Venue permitting, flowers may be arranged and put in place the afternoon or evening before, or early on the morning of the wedding.

If arrangement of certain flowers is dependent on others’ actions, it’s important to let your florist know and put them in touch with these people.

For example, if there is a funeral at Church the day before your wedding, the florist will need to wait until it is over, and all mourners have dispersed, before starting to arrange wedding flowers.

If the room where your wedding breakfast is to be held is the same room a hotel uses for guests’ breakfast, your florist won’t be able to place table centres until breakfast is cleared and fresh linen placed on the tables.

Many florists will start, or complete, arrangements off site, or in another room, before bringing them to where they will be placed for the ceremony or reception.

your wedding flowers

Ceremony Flowers

What you will want for your ceremony will depend on the space you’re in and whether you’re sharing arrangements with another bride.

If you’re having a Church ceremony on a busy Saturday in the Summer, for example, the chances are you won’t be the only wedding.

What many choose to do is have relatively understated, whites, creams and greens and share the cost of the Church flowers.

If you’re not sure whether others are marrying in your Church that day it’s worth asking.

Arrangements you might want include:

  • entrance pedestals, urns or an arch
  • pedestals for the altar
  • pew ends (I recommend every other pew, rather than every one)
  • font flowers
  • window sills

If you’re marrying in a room or space at a licensed venue, think about the space and what will enhance it.

Arrangements you might want include:

  • entrance pedestals, urns or an arch
  • pedestals near the Registrar’s table
  • low arrangement for Registrar’s table
  • chair backs
  • arrangements for other spaces such as window sills, minstrel’s galleries, pillars etc.

Moving Reception Flowers

When it comes to your reception, you may or may not be in the same venue.

If you are, recycling arrangements is a lot simpler than moving them from Church.

You might use pedestals from your ceremony to decorate the entrance to your reception, or either side of your top table, or move chair backs for the top table chairs, for example.

wedding flowers

Bouquets, Buttonholes etc.

You will probably want a bouquet for yourself (two, if you’re two brides) and your bridesmaids, along with buttonholes for your Groom Best Man and Groomsmen or Ushers.

You may also consider:

  • Buttonholes for Fathers, Grandfathers, Godfathers and Brothers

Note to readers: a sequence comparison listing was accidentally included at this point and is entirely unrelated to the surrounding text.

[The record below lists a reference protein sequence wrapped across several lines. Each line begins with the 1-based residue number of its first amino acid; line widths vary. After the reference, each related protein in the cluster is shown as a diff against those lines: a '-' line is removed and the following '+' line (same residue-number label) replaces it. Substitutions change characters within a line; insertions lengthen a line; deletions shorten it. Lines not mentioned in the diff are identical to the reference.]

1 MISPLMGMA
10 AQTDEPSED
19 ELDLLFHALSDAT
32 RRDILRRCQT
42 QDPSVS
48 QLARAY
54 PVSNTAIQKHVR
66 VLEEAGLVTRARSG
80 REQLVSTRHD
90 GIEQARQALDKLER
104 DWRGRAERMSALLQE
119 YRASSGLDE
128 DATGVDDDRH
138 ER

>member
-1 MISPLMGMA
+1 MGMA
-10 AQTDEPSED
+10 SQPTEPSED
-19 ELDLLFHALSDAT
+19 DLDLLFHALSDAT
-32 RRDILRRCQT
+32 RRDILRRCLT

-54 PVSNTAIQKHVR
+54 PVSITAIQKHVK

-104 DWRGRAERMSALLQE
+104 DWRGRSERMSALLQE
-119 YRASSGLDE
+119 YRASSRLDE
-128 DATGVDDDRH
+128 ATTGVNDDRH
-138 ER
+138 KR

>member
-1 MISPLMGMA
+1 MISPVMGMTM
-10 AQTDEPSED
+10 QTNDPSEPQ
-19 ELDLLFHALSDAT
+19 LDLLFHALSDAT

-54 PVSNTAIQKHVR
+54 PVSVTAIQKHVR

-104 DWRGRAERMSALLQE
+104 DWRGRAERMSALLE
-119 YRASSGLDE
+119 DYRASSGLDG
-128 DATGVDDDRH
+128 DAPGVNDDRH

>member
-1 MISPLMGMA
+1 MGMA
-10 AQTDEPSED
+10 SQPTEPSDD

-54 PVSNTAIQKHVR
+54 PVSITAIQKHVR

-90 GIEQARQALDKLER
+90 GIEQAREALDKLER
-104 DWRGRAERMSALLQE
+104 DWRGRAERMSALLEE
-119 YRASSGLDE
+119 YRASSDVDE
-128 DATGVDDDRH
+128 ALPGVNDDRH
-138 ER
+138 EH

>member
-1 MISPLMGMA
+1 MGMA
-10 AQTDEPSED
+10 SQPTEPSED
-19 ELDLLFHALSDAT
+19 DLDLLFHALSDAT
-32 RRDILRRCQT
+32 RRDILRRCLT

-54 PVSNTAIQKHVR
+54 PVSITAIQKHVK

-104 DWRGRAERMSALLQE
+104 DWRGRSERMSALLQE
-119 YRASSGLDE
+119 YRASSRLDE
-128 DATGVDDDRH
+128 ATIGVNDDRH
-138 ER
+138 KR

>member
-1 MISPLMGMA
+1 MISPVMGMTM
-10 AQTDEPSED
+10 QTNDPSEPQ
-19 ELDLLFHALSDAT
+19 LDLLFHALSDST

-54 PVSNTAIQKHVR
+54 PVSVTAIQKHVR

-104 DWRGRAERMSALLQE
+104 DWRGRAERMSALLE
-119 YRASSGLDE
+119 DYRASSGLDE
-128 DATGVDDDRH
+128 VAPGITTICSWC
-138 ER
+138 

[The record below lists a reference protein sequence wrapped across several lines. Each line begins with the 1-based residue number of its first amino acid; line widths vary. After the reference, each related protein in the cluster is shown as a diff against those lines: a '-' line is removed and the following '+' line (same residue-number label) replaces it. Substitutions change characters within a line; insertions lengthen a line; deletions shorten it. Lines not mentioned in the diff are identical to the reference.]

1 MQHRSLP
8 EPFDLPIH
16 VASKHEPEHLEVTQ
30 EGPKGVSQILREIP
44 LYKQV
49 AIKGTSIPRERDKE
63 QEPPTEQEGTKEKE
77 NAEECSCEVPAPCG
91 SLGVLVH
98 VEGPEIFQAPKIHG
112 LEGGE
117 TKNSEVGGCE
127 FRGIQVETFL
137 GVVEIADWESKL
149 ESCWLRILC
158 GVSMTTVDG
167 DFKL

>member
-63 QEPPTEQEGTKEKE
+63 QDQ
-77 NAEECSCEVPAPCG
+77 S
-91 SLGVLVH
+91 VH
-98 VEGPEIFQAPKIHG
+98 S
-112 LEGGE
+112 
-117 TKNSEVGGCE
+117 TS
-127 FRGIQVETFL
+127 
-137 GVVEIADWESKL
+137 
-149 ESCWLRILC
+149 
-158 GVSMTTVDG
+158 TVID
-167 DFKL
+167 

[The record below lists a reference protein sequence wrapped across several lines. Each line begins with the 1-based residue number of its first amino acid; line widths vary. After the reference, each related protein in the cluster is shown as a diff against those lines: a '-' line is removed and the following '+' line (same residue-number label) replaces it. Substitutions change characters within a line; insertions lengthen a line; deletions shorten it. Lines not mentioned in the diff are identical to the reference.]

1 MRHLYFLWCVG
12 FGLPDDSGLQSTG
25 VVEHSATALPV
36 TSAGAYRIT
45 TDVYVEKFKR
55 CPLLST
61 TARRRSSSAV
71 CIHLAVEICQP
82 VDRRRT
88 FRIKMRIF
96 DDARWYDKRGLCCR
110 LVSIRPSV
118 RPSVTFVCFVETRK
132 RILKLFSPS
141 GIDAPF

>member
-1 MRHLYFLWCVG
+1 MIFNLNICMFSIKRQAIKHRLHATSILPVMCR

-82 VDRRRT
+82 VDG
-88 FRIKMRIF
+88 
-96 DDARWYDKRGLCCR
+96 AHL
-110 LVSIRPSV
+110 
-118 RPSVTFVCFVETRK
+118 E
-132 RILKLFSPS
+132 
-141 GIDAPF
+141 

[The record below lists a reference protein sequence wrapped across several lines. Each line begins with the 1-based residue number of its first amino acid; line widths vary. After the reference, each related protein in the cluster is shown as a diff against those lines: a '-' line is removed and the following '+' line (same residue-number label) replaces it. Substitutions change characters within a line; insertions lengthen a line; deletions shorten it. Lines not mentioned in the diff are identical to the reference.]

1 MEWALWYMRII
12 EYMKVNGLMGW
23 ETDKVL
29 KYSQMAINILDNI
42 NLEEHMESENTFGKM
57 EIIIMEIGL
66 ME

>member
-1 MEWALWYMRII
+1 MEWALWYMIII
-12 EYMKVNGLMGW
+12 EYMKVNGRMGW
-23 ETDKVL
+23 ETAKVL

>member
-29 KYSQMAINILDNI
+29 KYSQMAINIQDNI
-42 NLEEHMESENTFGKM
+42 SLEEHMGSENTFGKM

• Corsages for Mothers, Grandmothers, Godmothers and Sisters
  • Head dresses or flower crowns
  • Flower balls for flower girls or smaller bridesmaids
  • Floral collars etc for dogs/ other pets you are involving in your day

Timings and Delivery

Make sure your florist knows where each item is to be delivered and what time you are leaving.

For example, you may want all  buttonholes delivered to Church, or your civil ceremony venue, except your Father’s if he is where you are getting ready.

You may want all bouquets and corsages delivered to wherever you are getting ready with the girls, except the corsages for the Groom’s mother and sister as they are at a different hotel, for example.

Some florists will only deliver to a specific number, perhaps two, of addresses, so if you require more drop offs, consider booking a cab, or a member of your wedding team, to do the other deliveries.

What your florist will expect of you

Florists cannot work completely in the dark, so it’s important to go to your consultation with at least:

  • an overall idea of your vision and style for the wedding
  • your own ideas of flowers and colours you like – this can be pictures if you don’t know names
  • some idea of what you plan to spend on flowers
  • numbers in your bridal party
  • likely number of tables for centre pieces
  • likely spaces for arrangements – ceremony & reception

Turning up completely empty handed, with no idea at all of what you’d like, makes things very difficult for a florist.

You don’t need to be an expert, or be totally sure of your budget, but some idea really helps.

Images are especially useful.

Even if the flowers in your images are more expensive than you can afford, or unavailable on your date, a good florist will be able to suggest blooms which might create a similar overall look and feel within budget and availability.

wedding flowers


What to ask your Florist

If you’d like a complete checklist of everything to ask your florist, both before you book them and in the run up to your wedding, you can find mine here.


Image Credits in order:

Brigitte Thom via Pexels

Olya Kobruseva via Pexels

Anna Siracusa via Pexels

Amina Filkins via Pexels